The provision of a naval service for the fledgling Irish Free State in 1922,was fraught with problems. Under the terms of the Anglo-Irish Treaty, Ireland was not allowed to raise it's own naval force, but had to rely on the protection of the Royal Navy.
This was demonstrated during the Irish Civil War, when British Naval forces provided both armaments and intelligence for the Free State forces against the Irregulars. British Destroyers patrolled the coasts and provided searchlights and star-shell support to Free State defenders under attack in Kerry and elsewhere.
After the uneasy truce of 1923, permission was given for a small maritime force, ostensibly for fishery protection, but also as patrol craft guarding against arms landings for the IRA (Irish Republican Army) which was still a threat to the new State.
This appears to have been a failure, using a collection of ex-minesweeping trawlers, wooden 80ft motor launches and and a rescue tug. It was disbanded within a year and the vessels either sold or scrapped. It must be remembered that this was in the context of a government that could not even afford to maintain old-age pensions.
Fishery protection in this era was a disaster, with fleets of foreign (and native) trawlers having scant disregard for any rules and regulations regarding commercial fishing.
It was decided that one vessel the Muirchu (ex-HMS Helga) would be Ireland's sole fishery protection vessel. This craft, unarmed until 1936, was under the control of the Department of Agriculture. This was the extent of Ireland's COASTAL AND MARINE SERVICE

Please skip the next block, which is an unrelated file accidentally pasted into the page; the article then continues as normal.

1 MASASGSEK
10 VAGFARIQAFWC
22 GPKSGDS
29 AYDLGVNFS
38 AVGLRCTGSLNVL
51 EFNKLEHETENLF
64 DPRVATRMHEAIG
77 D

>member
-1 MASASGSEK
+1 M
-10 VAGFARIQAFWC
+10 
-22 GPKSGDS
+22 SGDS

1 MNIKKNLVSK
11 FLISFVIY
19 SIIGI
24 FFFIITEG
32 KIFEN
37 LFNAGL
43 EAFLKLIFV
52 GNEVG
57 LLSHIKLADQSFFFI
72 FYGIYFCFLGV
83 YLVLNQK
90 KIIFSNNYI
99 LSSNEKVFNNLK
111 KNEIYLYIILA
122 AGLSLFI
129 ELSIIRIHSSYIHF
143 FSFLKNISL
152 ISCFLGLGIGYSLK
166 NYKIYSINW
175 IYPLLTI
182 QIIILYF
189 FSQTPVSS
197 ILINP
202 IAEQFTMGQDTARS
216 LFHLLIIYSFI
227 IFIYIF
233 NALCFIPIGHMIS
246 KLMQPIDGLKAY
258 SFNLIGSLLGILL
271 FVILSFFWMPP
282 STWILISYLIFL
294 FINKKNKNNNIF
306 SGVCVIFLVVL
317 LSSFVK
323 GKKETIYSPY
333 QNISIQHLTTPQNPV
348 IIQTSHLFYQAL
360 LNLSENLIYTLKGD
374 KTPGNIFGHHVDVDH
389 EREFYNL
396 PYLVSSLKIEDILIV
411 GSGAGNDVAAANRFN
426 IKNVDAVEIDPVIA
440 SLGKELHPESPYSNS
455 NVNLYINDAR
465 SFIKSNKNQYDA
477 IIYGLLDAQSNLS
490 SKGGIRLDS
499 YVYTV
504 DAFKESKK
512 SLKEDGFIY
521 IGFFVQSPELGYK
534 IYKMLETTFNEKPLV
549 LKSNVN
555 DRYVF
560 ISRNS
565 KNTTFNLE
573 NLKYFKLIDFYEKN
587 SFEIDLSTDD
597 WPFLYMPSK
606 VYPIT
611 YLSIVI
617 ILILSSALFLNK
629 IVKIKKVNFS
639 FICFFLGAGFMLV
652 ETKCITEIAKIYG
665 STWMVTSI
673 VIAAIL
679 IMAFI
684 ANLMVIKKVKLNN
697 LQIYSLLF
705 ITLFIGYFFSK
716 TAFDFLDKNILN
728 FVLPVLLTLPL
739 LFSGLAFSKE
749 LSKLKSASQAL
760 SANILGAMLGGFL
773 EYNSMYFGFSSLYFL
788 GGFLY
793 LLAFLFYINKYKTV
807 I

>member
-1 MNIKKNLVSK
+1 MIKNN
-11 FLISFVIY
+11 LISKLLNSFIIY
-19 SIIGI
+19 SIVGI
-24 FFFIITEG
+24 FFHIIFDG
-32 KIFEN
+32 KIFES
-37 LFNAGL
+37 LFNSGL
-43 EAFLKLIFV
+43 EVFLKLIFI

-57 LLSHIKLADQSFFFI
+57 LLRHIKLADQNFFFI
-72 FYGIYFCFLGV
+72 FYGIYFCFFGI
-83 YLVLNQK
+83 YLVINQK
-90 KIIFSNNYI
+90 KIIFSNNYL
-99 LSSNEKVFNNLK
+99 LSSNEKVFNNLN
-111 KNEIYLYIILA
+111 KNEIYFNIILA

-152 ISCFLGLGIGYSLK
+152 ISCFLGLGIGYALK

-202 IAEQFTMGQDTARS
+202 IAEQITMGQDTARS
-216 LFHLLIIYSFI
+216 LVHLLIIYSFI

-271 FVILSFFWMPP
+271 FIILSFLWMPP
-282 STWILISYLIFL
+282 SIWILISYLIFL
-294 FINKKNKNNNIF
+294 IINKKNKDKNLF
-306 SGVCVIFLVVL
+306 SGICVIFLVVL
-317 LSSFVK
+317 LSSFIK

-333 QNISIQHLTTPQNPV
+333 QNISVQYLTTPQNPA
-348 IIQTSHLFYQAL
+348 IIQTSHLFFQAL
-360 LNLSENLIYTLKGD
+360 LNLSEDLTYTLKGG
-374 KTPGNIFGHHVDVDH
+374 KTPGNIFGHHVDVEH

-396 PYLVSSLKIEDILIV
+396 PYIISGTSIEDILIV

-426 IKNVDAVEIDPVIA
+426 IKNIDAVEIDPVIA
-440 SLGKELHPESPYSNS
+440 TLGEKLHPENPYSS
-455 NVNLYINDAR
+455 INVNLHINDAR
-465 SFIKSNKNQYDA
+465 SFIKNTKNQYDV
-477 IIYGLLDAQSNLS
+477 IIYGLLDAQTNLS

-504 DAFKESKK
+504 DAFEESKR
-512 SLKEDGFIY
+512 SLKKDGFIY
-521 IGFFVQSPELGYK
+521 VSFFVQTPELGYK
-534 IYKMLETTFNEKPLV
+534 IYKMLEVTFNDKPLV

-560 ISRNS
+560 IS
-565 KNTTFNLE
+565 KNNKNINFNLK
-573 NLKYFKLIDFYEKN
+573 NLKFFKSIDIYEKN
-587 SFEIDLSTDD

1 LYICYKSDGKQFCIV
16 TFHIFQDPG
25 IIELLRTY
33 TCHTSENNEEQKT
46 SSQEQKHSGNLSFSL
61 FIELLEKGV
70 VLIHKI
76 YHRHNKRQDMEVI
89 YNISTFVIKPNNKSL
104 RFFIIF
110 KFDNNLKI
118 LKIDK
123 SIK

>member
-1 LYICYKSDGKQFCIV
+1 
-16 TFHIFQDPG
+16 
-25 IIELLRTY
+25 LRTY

In 1938, Ireland gained full control of the Treaty Ports and the right to her own navy.The Muirchu, was joined in fishery protection duties by the trawler Fort Rannoch.
In 1939, with the outbreak of war the MARINE AND COASTWATCHING SERVICE was established. The Irish Government ordered 6 Motor Torpedo Boats from Britain. This was not without criticism, as it would be hard to find a craft, less suited to the turbulent seas of Ireland (see feature on US Subchasers ). They were joined by the MV Shark, formerly a salvage vessel, and the three-masted fore and aft schooner Isaalt
It was not until 1946 that the Irish Naval Service was established. The first ships were three ex - Royal Navy Flower Class Corvettes, which provided sterling service for the nation.
Again, a remarkable lack of political will ensured that this fleet was not updated until 24 years later in 1970, with the purchase of three coastal minesweepers, again from the Royal Navy.
Since then the naval Service has gone from strength to strength. It has a proud tradition of service to the Irish nation. The island of Haulbowline in Cork Harbour, serves as the headquarters of the Irish Naval Service. It comprises of oil wharf, basin, workshops,accomodation, communications , stores and administration.
The main duty of the Navy has always been as a Fisheries Protection Service. It has also performed valuable service in the rescue of life, and during disasters such as the Air India disaster off the West coast of Cork in June 1985.
The Navy has also been involved in the interception of terrorist arms cargoes and drugs shipments to Ireland. It has also provided logistics to Irish Forces serving overseas with the United Nations.
|Dainty||Admiralty rescue Tug||1923. Formerly HMT Dainty. Built by Finch, Chepstow, in 1918. Disposed 1924.|
|Muirchu||Fishery Protection Vessel||1922, formerly HMS Helga. Built by Dublin Dockyard 1908. Disposed 1947.|
|John Dunn||Mersey Class Armed Trawler||1923, HMT John Dunn. Built by Ferguson, Port Glasgow, 1918.|
|John Dutton||Mersey Class Armed Trawler||1923. formerly HMT John Dutton. Built by Ferguson,Port Glasgow, 1918.Disposed 1924.|
|William Horner||Mersey Class Armed Trawler||1923. Formerly HMT William Horner. Built by Ferguson, Port Glasgow, 1918.Disposed 1924.|
|Robert Murray||Mersey Class Armed Trawler||1923. Built by Cochrane of Selby, 1919.Disposed 1924.|